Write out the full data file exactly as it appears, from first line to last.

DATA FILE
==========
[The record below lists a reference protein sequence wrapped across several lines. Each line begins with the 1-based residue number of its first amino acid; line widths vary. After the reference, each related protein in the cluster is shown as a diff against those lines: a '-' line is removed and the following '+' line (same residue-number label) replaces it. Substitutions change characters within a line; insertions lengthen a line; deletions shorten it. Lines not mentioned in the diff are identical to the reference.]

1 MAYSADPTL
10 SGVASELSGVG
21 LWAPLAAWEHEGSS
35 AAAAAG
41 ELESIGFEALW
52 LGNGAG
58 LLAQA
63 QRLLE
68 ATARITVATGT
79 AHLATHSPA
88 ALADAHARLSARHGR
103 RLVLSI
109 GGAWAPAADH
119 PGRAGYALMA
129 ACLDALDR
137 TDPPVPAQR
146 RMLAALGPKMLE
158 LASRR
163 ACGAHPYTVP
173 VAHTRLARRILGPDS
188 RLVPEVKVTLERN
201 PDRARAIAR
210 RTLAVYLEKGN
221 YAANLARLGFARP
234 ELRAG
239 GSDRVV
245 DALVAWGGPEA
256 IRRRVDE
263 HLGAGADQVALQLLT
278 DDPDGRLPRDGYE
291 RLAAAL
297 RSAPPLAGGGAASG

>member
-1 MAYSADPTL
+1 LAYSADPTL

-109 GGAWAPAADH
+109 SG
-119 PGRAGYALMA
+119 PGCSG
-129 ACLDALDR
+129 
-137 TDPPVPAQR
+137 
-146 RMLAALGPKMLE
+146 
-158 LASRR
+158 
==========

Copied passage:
[The record below lists a reference protein sequence wrapped across several lines. Each line begins with the 1-based residue number of its first amino acid; line widths vary. After the reference, each related protein in the cluster is shown as a diff against those lines: a '-' line is removed and the following '+' line (same residue-number label) replaces it. Substitutions change characters within a line; insertions lengthen a line; deletions shorten it. Lines not mentioned in the diff are identical to the reference.]

1 MAYSADPTL
10 SGVASELSGVG
21 LWAPLAAWEHEGSS
35 AAAAAG
41 ELESIGFEALW
52 LGNGAG
58 LLAQA
63 QRLLE
68 ATARITVATGT
79 AHLATHSPA
88 ALADAHARLSARHGR
103 RLVLSI
109 GGAWAPAADH
119 PGRAGYALMA
129 ACLDALDR
137 TDPPVPAQR
146 RMLAALGPKMLE
158 LASRR
163 ACGAHPYTVP
173 VAHTRLARRILGPDS
188 RLVPEVKVTLERN
201 PDRARAIAR
210 RTLAVYLEKGN
221 YAANLARLGFARP
234 ELRAG
239 GSDRVV
245 DALVAWGGPEA
256 IRRRVDE
263 HLGAGADQVALQLLT
278 DDPDGRLPRDGYE
291 RLAAAL
297 RSAPPLAGGGAASG

>member
-1 MAYSADPTL
+1 LAYSADPTL

-109 GGAWAPAADH
+109 SG
-119 PGRAGYALMA
+119 PGCSG
-129 ACLDALDR
+129 
-137 TDPPVPAQR
+137 
-146 RMLAALGPKMLE
+146 
-158 LASRR
+158 